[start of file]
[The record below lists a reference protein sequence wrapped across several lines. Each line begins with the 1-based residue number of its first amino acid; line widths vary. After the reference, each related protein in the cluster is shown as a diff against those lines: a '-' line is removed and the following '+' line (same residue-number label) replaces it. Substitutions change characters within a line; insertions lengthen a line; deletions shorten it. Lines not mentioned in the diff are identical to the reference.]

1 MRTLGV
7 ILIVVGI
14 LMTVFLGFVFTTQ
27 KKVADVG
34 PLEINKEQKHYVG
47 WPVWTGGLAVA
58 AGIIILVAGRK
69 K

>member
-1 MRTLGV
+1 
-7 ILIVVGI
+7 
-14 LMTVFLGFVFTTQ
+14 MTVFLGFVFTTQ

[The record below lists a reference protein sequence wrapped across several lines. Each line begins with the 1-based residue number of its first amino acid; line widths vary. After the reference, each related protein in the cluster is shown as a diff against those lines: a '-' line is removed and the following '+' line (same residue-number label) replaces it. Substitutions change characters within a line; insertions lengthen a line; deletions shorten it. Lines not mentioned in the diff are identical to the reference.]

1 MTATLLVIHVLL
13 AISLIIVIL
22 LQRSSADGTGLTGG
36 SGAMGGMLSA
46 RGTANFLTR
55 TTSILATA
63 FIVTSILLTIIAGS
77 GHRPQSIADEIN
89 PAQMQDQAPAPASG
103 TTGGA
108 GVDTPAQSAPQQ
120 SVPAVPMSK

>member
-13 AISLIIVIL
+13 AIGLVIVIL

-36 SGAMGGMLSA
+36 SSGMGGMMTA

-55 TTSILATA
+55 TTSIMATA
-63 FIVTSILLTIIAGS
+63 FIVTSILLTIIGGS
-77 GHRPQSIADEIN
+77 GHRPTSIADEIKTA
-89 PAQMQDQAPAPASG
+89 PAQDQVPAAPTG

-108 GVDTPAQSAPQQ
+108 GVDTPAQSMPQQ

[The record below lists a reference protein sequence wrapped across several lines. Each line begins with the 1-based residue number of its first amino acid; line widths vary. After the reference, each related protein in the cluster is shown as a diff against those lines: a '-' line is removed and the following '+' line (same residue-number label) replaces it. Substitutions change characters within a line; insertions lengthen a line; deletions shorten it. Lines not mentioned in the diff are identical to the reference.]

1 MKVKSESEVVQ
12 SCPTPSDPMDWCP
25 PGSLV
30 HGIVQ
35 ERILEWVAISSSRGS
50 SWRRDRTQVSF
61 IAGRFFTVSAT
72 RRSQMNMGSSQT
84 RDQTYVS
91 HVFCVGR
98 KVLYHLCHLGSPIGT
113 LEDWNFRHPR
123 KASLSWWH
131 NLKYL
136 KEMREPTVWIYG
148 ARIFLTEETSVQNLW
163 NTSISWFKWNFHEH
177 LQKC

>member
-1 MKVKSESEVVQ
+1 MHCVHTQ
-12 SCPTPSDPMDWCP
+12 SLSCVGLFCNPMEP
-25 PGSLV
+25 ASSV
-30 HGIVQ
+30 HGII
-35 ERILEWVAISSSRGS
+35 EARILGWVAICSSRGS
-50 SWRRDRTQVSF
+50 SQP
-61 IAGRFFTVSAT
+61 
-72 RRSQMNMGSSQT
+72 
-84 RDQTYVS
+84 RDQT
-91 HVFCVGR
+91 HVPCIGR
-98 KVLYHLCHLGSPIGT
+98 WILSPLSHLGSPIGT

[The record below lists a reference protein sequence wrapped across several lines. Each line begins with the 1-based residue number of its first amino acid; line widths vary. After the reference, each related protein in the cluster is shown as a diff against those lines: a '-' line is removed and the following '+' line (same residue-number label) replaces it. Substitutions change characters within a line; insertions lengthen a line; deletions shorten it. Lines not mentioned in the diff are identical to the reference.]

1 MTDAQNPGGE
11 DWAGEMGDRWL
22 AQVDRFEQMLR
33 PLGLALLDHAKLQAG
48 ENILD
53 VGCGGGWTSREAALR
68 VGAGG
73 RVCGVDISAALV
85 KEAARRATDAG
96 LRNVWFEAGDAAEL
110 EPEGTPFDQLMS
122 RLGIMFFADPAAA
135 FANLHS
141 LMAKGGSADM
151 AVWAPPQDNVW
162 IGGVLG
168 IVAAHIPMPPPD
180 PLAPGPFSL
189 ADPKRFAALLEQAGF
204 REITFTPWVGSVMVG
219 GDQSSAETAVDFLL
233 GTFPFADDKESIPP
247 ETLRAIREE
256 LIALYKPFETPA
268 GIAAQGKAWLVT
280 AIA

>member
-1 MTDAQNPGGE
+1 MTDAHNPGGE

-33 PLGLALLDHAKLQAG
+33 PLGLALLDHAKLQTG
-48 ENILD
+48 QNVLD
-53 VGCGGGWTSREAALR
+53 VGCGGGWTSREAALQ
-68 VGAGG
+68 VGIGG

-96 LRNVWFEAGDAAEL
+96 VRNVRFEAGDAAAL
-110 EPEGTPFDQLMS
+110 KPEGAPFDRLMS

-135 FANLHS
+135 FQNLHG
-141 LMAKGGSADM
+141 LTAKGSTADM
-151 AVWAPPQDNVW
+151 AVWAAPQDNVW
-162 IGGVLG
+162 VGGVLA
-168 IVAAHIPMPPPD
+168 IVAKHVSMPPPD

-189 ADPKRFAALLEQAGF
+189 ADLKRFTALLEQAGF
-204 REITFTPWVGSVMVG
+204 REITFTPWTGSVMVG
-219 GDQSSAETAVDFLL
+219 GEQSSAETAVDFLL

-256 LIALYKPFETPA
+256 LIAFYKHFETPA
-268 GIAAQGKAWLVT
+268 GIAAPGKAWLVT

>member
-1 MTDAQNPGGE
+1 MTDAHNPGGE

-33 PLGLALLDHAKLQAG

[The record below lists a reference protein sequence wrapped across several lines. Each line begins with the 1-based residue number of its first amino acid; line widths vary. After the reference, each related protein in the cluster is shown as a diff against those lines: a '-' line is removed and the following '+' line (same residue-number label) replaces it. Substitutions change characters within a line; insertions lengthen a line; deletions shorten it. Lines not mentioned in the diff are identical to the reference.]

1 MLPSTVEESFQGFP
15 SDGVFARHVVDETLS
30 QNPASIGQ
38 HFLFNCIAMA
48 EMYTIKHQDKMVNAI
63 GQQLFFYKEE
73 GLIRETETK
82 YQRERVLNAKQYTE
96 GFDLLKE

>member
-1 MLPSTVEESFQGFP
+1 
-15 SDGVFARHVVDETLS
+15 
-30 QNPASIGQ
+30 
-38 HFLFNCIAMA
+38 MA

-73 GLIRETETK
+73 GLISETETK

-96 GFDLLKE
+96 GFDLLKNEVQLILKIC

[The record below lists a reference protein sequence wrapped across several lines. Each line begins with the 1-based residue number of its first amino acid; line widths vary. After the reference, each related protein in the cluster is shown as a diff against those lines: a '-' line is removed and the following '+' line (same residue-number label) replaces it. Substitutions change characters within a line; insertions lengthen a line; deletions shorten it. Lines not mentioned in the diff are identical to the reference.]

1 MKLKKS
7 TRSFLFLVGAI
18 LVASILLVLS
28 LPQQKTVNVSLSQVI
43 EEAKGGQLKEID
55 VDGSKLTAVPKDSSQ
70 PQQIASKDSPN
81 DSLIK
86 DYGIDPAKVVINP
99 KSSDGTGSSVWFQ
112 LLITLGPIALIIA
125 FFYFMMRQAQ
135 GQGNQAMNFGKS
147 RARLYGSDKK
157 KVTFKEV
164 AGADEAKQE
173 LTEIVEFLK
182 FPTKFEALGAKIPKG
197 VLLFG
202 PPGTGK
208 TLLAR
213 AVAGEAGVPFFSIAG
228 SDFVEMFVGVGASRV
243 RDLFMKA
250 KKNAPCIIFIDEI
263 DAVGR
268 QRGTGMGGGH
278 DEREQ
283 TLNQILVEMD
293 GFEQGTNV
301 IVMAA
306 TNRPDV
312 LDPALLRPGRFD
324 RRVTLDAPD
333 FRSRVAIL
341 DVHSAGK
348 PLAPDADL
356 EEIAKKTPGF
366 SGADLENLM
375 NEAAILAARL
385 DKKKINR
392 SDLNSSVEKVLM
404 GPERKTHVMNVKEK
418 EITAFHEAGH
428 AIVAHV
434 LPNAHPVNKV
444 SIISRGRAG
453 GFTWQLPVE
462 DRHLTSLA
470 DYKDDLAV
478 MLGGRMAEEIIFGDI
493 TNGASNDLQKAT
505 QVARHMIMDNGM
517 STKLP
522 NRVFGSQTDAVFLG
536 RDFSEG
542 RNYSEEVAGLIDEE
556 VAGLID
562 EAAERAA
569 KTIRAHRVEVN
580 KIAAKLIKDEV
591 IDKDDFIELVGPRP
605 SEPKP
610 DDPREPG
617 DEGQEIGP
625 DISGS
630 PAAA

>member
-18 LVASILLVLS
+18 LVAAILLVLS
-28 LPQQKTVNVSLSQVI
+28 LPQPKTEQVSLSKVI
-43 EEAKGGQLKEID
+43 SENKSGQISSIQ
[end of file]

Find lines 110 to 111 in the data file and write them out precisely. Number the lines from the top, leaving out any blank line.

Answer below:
247 ETLRAIREE
256 LIALYKPFETPA